via Hereford World Magazine
by Craig Huffhines, Executive Vice President, American Hereford Association
When you hear the words factory farming, what does that mean to you? If you were to define traditional beef cattle management practices, would any of those practices cause stress or cruelty to an animal? For those of us who have grown up on beef cattle farms and ranches, we acknowledge that some of our practices
inevitably induce stress, but none of the things we do are perceived by us as cruel or unusual treatment to livestock. After all, Dad and Granddad taught us that this was the way it is supposed to be done, but to others there are far different perceptions.
Political pressure built from “full-courtpress” lobbying, massive promotion and campaign contributions to legislative activists, and media blitzes is influencing a growing number of public sympathizers as it relates to humane handling. This movement is coming from a deep-pocketed organization that can and does influence the opinions of governmentthought leaders. That’s been the recipe of the Humane Society of the United States (HSUS).
During the last decade, HSUS, the world’s largest animal advocacy group with reported assets of $160 million, has influenced agriculture legislation across the country. It is not just about dog and cat shelters as HSUS television commercials would have you believe. The organization has influenced legislators by convincing them that certain common animal handling and management practices are inhumane. The ultimate goal of HSUS is to eliminate or at least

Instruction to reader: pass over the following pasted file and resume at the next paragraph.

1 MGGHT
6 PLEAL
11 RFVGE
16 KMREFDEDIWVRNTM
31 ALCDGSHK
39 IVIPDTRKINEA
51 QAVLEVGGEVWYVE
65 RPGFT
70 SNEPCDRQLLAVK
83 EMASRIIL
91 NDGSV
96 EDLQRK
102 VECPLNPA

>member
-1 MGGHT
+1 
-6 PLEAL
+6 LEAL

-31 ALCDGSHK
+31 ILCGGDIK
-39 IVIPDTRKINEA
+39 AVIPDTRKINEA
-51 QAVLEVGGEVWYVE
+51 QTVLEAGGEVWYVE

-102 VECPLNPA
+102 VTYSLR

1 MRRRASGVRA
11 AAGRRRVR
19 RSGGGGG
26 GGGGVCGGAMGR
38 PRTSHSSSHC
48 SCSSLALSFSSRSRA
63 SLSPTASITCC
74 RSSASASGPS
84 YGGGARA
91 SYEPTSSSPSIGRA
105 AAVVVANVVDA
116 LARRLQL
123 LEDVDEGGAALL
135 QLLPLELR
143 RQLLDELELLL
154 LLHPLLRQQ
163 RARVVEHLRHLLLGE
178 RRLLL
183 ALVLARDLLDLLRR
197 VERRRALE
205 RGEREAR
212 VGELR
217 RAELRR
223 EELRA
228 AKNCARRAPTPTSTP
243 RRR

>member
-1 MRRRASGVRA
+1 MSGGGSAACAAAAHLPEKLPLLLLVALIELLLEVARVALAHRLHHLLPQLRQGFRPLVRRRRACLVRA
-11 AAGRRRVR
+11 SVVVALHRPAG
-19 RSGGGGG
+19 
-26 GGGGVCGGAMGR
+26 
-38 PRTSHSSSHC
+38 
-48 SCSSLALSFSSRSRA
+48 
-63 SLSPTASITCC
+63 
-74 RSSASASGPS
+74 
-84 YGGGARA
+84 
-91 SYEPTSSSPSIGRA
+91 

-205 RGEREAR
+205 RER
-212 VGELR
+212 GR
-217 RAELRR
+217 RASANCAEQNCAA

reduce the consumption of meat and other animal-based foods and products.
Wayne Pacelle, HSUS CEO, openly announces his intentions from his HSUS blog. “The HSUS promotes eating with conscience and embracing the three Rs — reducing the consumption of meat and other animalbased foods; refining the diet by avoiding products from the worst production systems (e.g., switching to cage-free eggs); and replacing meat and other animal-based foods in the diet with plant-based foods.”
Pacelle goes on to write, “The HSUS is a big tent organization, and we support people who want to switch to more humanely
raised animal products, reduce the amount of meat in their diets, or try a vegetarian lifestyle — but the reduction of meat consumption is one of the best things we can do for the planet given how unsustainable the current levels of factory farming are.”
The HSUS’s underlying mission is where the battle will be fought. The perfect example of this is the dramatic negative impact upon the equine industry that the U.S. horse slaughter ban has had.
Our challenge as beef producers and Hereford breeders is to define, scientifically justify and articulate our common management practices in an effort to get ahead of the HSUS machine. A sound defense of our management practices with
creative promotion in an aggressive, carefully crafted and understandable way may, at a minimum, cause those that are not in the know to question restrictive regulations that could force us out of business. This is not an appealing or interesting conversation, but it is a fact of life that threatens the very core of our business.
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